Arizona Republican Senator Jeff Flake had a very important speech planned for this week. It was so important that he distributed excerpts to the media over the weekend and appeared on ABC News Sunday to build up interest in the speech.

The speech was mostly blah blah blah except for the one thing that garnered all the headlines Sunday.

That something special part of the speech was simple.

Because Trump used the phrase “enemy of the people” and calls the media Fake News:


Flake immediately was mocked and criticized, including by me Flake’s Law: The longer a #NeverTrump Republican keeps talking, the probability of a comparison of Trump to Stalin approaches one:

Arizona Republican Senator Jeff Flake apparently believes that Donald Trump responding to a press that issues an unprecedented volume false news reports, considers its job to be to elect Democrats, and openly cheers for Trump to be removed from office, is just like Stalin, even though not a single reporter has been arrested or a single newspaper or media outlet shut, and Trump frequently has sit-down interviews and holds press conferences with the media….

In other news, tens of millions of victims of Stalinism could not be reached for comment on Republican Senator Jeff Flake’s comparison of Trump to Stalin. Because they were killed in the forced collectivization of the Ukraine, the forced deportation of entire nationalities like the Crimean Tatars, the enslavement of captive nations, the Gulag Archipelago system of prison camps, the Stalinist secret police purges of intellectuals, academics and anyone who criticized the regime, and other acts of repression that went far beyond calling the press names.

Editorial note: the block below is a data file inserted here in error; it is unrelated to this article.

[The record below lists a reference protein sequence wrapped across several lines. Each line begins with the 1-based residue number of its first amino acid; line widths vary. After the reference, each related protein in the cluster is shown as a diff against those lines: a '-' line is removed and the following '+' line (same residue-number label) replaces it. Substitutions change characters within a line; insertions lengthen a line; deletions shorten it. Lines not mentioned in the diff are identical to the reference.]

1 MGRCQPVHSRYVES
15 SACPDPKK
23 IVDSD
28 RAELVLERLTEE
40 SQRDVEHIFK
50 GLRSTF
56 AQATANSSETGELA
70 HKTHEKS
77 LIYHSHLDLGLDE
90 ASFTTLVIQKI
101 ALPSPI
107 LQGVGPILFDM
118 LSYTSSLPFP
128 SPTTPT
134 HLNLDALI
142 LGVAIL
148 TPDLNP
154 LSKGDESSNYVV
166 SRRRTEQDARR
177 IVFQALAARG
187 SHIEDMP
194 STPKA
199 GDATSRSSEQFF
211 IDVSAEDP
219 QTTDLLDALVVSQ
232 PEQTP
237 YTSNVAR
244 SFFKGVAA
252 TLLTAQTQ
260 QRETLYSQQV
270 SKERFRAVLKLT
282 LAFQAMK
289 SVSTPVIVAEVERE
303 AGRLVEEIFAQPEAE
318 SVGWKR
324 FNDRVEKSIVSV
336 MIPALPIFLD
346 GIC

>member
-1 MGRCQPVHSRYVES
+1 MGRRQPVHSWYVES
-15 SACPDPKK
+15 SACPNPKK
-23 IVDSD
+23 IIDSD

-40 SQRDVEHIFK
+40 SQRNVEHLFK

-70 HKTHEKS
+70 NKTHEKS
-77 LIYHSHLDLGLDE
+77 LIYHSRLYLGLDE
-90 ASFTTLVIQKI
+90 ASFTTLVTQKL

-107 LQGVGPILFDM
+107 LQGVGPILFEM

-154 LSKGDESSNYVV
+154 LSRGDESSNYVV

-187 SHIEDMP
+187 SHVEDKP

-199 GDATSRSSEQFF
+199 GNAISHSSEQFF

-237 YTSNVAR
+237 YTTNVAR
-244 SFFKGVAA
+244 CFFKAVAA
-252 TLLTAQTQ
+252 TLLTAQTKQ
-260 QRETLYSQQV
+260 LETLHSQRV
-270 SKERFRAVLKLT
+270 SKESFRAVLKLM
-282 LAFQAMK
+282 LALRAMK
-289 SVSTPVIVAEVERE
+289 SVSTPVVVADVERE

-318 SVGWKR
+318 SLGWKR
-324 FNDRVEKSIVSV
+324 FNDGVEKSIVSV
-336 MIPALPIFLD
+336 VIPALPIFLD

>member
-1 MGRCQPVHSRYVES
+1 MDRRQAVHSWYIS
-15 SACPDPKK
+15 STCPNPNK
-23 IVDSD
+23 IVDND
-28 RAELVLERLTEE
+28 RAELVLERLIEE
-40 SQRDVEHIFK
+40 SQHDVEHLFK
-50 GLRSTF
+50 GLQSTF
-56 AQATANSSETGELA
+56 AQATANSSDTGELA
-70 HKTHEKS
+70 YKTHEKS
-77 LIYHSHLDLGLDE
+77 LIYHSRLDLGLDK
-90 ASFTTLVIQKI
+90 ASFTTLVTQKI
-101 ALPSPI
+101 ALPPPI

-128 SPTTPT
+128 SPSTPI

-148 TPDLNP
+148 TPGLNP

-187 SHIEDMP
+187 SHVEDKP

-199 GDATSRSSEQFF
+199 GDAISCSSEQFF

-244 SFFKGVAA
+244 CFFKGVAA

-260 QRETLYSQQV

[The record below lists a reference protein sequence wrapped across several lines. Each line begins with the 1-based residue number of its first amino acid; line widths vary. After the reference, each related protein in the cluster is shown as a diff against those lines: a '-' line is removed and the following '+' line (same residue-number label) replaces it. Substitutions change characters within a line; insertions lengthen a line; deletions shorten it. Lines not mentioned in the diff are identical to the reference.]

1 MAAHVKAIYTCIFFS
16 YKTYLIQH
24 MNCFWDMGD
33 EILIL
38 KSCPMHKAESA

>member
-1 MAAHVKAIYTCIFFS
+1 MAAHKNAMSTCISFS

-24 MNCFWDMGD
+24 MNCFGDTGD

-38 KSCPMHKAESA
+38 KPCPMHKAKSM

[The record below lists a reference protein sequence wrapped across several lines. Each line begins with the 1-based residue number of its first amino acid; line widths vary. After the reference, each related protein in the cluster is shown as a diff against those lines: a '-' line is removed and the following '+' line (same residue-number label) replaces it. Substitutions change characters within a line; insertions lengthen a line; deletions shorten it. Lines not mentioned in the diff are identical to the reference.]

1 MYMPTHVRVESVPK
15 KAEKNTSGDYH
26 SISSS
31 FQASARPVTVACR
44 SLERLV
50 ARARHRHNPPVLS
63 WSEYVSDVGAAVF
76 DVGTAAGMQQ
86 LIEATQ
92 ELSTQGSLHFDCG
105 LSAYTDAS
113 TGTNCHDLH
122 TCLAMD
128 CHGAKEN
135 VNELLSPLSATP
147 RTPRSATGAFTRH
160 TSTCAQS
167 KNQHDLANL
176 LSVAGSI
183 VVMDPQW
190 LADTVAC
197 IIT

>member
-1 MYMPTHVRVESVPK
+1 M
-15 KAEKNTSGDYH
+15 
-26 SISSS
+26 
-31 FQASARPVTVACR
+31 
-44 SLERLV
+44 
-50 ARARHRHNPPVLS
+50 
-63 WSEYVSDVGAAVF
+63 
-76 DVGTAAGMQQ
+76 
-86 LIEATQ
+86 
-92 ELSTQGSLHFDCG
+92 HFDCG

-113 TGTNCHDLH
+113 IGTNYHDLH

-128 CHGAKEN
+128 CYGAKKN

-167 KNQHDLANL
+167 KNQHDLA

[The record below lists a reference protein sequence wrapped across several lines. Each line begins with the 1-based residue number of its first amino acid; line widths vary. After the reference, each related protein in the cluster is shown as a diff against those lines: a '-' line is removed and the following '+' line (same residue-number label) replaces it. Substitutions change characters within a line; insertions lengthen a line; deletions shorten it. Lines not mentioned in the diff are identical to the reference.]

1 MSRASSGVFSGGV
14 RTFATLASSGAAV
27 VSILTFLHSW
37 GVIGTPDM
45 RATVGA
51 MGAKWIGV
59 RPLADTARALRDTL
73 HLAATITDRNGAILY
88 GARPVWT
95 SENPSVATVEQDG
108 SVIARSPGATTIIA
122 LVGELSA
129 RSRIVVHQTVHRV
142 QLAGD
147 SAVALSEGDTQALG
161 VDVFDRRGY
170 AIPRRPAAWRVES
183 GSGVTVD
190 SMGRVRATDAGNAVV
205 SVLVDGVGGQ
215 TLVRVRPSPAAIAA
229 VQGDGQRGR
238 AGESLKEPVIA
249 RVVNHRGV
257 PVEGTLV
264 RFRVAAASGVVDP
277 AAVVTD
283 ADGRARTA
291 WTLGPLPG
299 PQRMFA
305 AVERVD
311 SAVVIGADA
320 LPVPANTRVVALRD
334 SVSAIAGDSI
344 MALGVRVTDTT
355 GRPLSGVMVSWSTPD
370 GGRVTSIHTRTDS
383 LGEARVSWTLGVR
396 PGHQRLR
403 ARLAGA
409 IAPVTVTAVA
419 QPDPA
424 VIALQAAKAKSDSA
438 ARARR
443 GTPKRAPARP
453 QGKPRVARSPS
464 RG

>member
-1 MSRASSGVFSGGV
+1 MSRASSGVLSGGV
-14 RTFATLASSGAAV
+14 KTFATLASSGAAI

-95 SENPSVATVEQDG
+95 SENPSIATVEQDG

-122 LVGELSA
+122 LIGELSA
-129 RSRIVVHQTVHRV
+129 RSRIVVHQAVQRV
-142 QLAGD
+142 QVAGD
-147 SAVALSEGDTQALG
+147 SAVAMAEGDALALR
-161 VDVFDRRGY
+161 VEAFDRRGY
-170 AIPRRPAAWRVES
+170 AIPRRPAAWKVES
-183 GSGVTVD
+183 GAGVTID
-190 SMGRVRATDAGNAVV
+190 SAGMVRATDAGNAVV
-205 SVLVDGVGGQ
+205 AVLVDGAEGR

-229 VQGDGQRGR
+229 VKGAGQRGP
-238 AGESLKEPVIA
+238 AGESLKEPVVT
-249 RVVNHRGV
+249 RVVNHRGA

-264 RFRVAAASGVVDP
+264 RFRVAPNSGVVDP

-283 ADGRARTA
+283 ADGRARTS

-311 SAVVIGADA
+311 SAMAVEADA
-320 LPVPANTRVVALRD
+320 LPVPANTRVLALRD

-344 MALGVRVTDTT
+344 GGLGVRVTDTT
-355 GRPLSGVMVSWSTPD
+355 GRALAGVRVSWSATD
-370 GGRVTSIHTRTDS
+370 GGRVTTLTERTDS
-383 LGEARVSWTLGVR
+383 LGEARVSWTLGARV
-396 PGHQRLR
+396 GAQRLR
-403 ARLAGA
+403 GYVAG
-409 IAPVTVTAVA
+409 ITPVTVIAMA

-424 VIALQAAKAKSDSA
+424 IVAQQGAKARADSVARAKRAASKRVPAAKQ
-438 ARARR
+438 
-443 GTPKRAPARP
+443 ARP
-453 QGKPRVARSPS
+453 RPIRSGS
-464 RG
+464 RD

David Harsanyi at The Federalist was a little less snarky, In Every Way, Jeff Flake’s Trump-Stalin Comparison Is Absurd:

Though it’s uncouth and damaging for the president — or a candidate — to demonize Americans as the “enemy,” it isn’t exactly unique and it certainly isn’t analogous to a tyrant making similar threats. Pretending comments like this are Stalin-inspired, a comparison purposefully used to evoke the menace of authoritarianism and tyranny where none exists, is just another example of the unfortunate state of our political discourse.

Brent Bozell was less kind:

“I think it’s stunning. If this were anybody else saying this about the President of the United States, and I think he would be thrown out of his office…But this is a man, Jeff Flake, who is working overtime to curry favor with the national press corps that despise Donald Trump and they’re loving that he says it,” Bozell began.

He wasn’t done though, adding that Flake is not only “an intellectual” and “political fraud,” but someone who “stole the title of Conscience of a Conservative, the best-selling polemic in history and made it his own” despite having been “elected by the Tea Party and immediately stabbed them in the back.”

Now Flake is walking it back. In an interview with CNN:

Sen. Jeff Flake’s plans to give a speech criticizing President Donald Trump for attacking the media as the “enemy of the people” — a term used by brutal Soviet dictator Joseph Stalin — has generated new wave of attacks from the American right.

In a Monday afternoon appearance on CNN International, Flake, R-Ariz., backed off any suggestion that he was comparing Trump to Stalin, who was notorious for having political enemies killed or imprisoned in forced labor camps.

“I am in no way comparing President Trump to Joseph Stalin,” Flake told host Christiane Amanpour. “Joseph Stalin was a killer. Our president is not. But it just puzzles me as to why you’d use a phrase that is so loaded and that has such deeper meaning, the press being the enemy of the people.”

Flake said if Trump really was like Stalin “people like me would be in Gitmo (Guantanamo Bay) or worse.” But the president’s attacks on the press nonetheless have implications for journalists around the world.

“So there’s no comparison there to the man, but it just puzzles me as to why any American president would use a phrase so associated with someone like Joseph Stalin,” Flake added. “It just doesn’t comport, and it’s not good for any of us.”


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